SDCC 2012: New Show, New Expectations

And suddenly, it’s here.

San Diego Comic-Con. The big daddy. The much-maligned behemoth filled with comics and comic book panels and luminaries that supposedly has nothing to do with comics. Four days of crowds, awkward Q&A’s, and agonized livers.  The thing so many of us have looked forward to since getting up extra early to get our Willy Wonka-esque tickets what seems like a lifetime ago.

Usually this time of year I post some article on how to deal with conventions, how to interact with creators, or how I am not looking forward to the convention at all, just the chance to hang out with friends I see only once a year. You’ll see lots of “Survival Guides for San Diego” popup all over the Web this week, you’ll start reading tweets about which panels to go to (and then, later, tweets about how it was impossible to get into them), followed by the inevitable articles about how frustrating the convention is, how it has lost its way, how Hollywood has co-opted it, and how this was the year where it all just fell apart.

You can read all this stuff later.

This year’s convention is important. I think this year’s SDCC comes at a crucial time for everyone involved in comics and fandom, and could very well impact the tenor of the shows for years to come.

In the months since last July, we have seen the future of comics arrive. Digital comics are now every day. While the publishers are still adjusting to this new reality, their base strategy is out there, and digital is the new normal. What we all feared (or hoped for) is now out of the bag. No more secrets.

I am really interested to see what the publishers talk about now, you know? Now that we don’t need to argue about comic book formats, we can now have, I hope, more discussions about how stories will drive business. How the relative ease of finding comics will get these stories into more hands. How publishers are learning to leverage digital and printed formats to engage customers and energize retailers and improve the overall health of the comic book industry.

I am really looking forward to Marvel’s discussions, if only to see how the audience reacts to another re-invention (but not) of a universe. I want to see how they discuss Marvel NOW! and explain why customers should trust the publisher on this gambit.  (Aside: I love how if you print a question about Marvel NOW! it communicates a certain frustration, like “In your words, what is happening with Marvel NOW!?” — kinda like here).  I think this captures my feeling with the company perfectly

We won’t get them, but I find myself hungering for panels that discuss the health of the industry, how trends in content distribution have helped or hindered the comic book publisher’s business, and have thoughtful discussions on how to engage readers without exhausting them, to argue different business and pricing models, to ask the hard questions about the comic business, to acknowledge just how insane this industry truly is, and figure out a way that fans, creators and publishers can work together to keep this vibrant and necessary art alive.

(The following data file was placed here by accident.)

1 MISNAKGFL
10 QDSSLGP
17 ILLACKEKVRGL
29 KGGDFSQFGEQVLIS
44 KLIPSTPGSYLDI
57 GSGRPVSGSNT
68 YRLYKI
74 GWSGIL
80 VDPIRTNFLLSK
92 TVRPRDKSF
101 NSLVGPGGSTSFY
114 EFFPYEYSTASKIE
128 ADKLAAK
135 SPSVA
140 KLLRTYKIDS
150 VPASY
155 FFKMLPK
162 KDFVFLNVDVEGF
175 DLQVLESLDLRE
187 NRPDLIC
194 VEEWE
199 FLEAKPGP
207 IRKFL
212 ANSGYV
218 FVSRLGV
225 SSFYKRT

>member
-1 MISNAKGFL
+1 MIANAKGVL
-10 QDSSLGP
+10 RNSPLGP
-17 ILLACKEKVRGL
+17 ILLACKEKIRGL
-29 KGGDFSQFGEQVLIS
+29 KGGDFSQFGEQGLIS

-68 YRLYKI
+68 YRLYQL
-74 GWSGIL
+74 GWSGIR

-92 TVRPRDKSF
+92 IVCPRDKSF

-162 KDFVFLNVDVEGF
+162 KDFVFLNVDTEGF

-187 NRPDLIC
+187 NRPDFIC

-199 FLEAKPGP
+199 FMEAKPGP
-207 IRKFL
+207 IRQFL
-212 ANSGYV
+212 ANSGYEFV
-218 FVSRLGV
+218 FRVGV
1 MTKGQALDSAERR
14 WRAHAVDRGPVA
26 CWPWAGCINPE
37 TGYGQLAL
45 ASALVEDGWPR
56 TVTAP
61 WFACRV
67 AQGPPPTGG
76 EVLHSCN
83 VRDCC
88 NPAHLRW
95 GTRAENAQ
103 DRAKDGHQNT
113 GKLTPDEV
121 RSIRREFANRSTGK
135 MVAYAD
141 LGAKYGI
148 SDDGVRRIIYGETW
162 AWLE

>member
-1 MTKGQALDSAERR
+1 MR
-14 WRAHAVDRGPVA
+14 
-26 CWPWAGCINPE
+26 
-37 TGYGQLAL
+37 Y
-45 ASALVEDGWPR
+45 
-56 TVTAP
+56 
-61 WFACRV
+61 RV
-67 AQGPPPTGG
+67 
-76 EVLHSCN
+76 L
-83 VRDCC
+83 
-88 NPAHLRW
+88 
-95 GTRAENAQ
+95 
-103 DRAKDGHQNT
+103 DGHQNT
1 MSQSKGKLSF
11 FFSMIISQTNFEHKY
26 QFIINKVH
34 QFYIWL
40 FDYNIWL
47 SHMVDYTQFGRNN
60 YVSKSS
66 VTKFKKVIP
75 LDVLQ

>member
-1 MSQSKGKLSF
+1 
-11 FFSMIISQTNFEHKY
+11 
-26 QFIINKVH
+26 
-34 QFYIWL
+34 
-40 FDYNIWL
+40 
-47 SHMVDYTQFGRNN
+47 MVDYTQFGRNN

Maybe I am being idealistic when I say that that there are fans out there that want more from these discussions than announcements about new creative teams and hints at “major changes” for “major characters,” where we can agree that the phrase “nothing will be the same again” means nothing and just talk about stories without adding hyperbole about how important the stories are.

There’s a quote in the article I linked to from Axel Alonso that really drives me nuts. He is quoted as saying, “Marvel NOW! hearkens back to 11 years ago, when Marvel found great success employing a simple formula: great artist plus great writer plus great character plus great story. All of these creators are inspired and motivated to do their best stuff.”

So…what are you saying about the books you’ve been publishing over the past few years?  Your creators were not inspired and motivated to do their best stuff?

Look, I realize that you need to get folks excited and that these quotes were probably written by someone in PR and Alonso just approved the quotes, but let’s just agree that trashing all the work from before to tout the new ones is not the way to sell new comics. I know, some of you will say, “he wasn’t trashing the other books,” but still.

Marvel NOW! is going to generate a lot of stories and buzz, and I hope that some great stories come out of it, but I am honestly expecting to see the folks from Marvel do some Level 2 Yoga moves as they try to explain how this is not really a reboot alà DC’s New 52.  Indeed, if you read the article, you can see that Joe Quesada has already limbered up as he tries to explain their digital strategy with the new books:

There [are] really two answers to this, and I think both of them are right. It’s going to play a tremendously huge role, and I don’t know. And the reason I don’t know is because technology is changing every single—oh wait, it just changed again. It changes every second. There’s so much new stuff coming out that I can’t tell you what’s going to be the rage 12 months from now with technology. What I can tell you is that if it’s something that is applicable to things that we do for a living, we’re going to try it. And we’re going to see if it works for us. So it is the great unknown, it is really exciting, but it’s also something that we’re not going to be left behind wondering why we didn’t get involved in the world of digital much earlier. You know, we’ve been involved in the digital world for a long, long time—longer than most publishers—so we are already ahead of the curve and we’re already getting a sense of what the readership is really thinking, what they’re not thinking, because ultimately it’s about the readers. It’s about making their experience a better one, a more convenient one, and really much more entertaining.


Uhm… what?

The Marvel NOW! panels are going to be delicious, I can’t wait. I hope they serve popcorn.

On the flip side, I can’t wait to see Image Comics at SDCC. If there is a company that has really found its swagger this year, it has to be Image. They’ve got some great new books, a classy ad campaign celebrating creators, and creative and commercial track records that demand everyone’s attention. I am curious to see how they treat the convention — do they use it as a platform to over-promise and under deliver, as has been the case with Marvel and DC over the years, or do they take a breath and just discuss what has been going on with their books and let the creators do their thing in the months to come?

What fans feel like doing.